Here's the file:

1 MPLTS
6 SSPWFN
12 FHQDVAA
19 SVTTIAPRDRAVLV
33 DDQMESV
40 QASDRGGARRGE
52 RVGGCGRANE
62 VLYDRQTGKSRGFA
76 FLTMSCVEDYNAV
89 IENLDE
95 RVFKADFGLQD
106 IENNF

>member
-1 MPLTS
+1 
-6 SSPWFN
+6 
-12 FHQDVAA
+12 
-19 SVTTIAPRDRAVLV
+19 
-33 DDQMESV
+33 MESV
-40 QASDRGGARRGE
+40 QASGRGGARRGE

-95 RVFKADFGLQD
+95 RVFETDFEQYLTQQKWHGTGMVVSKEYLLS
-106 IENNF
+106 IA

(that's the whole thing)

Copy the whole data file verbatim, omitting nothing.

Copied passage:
1 MPLTS
6 SSPWFN
12 FHQDVAA
19 SVTTIAPRDRAVLV
33 DDQMESV
40 QASDRGGARRGE
52 RVGGCGRANE
62 VLYDRQTGKSRGFA
76 FLTMSCVEDYNAV
89 IENLDE
95 RVFKADFGLQD
106 IENNF

>member
-1 MPLTS
+1 
-6 SSPWFN
+6 
-12 FHQDVAA
+12 
-19 SVTTIAPRDRAVLV
+19 
-33 DDQMESV
+33 MESV
-40 QASDRGGARRGE
+40 QASGRGGARRGE

-95 RVFKADFGLQD
+95 RVFETDFEQYLTQQKWHGTGMVVSKEYLLS
-106 IENNF
+106 IA